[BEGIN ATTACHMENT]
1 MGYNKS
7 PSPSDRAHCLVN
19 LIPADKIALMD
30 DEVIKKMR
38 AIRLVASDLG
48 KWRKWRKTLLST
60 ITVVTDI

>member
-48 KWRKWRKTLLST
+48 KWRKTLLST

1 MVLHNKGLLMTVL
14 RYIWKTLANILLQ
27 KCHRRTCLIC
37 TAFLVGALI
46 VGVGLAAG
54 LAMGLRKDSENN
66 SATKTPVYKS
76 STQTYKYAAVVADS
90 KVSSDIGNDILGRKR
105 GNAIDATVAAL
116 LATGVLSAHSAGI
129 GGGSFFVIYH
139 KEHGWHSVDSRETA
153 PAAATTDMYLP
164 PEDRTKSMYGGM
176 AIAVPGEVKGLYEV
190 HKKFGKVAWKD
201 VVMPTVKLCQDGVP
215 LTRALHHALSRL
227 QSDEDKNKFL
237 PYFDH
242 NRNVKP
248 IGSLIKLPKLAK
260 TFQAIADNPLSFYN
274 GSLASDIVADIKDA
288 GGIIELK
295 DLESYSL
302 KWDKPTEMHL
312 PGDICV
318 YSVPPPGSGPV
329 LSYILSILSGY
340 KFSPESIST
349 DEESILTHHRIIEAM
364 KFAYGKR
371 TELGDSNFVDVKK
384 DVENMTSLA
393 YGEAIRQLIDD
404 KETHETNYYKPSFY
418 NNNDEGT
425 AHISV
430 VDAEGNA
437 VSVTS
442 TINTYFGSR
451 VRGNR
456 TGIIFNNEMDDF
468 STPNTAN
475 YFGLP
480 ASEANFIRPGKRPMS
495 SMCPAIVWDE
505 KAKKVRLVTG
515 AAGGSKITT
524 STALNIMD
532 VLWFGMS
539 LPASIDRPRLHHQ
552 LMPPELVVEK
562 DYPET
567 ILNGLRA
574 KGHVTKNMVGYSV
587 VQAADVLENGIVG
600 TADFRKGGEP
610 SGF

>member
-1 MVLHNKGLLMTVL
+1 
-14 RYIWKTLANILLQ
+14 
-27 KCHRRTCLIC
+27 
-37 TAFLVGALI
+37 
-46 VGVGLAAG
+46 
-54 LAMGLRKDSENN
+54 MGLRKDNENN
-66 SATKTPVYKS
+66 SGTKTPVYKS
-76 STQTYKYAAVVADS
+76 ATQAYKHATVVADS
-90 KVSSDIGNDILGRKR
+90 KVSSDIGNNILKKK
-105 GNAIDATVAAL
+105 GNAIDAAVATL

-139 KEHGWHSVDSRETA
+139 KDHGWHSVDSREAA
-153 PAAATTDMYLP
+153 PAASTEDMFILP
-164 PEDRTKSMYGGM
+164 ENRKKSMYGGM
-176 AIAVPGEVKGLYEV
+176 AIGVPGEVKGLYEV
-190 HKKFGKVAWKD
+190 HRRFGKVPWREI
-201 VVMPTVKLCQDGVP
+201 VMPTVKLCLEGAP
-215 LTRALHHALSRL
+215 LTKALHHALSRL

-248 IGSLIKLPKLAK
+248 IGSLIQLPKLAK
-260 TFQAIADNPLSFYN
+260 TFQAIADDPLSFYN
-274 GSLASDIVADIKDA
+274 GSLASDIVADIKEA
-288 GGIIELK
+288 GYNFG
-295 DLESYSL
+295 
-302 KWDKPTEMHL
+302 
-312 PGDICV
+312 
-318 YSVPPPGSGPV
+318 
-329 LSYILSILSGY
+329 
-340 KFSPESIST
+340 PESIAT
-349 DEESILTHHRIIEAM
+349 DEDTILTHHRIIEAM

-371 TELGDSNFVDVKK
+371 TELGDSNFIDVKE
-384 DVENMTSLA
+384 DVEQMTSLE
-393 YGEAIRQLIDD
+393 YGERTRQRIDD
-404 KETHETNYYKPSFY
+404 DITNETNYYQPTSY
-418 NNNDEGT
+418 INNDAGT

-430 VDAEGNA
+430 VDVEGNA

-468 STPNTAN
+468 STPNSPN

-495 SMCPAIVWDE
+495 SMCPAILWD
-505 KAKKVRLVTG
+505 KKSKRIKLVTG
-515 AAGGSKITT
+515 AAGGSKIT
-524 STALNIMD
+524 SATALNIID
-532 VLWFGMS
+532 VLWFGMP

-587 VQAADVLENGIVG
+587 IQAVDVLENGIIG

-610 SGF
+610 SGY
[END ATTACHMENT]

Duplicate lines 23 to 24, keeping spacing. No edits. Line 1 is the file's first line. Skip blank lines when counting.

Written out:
139 KEHGWHSVDSRETA
153 PAAATTDMYLP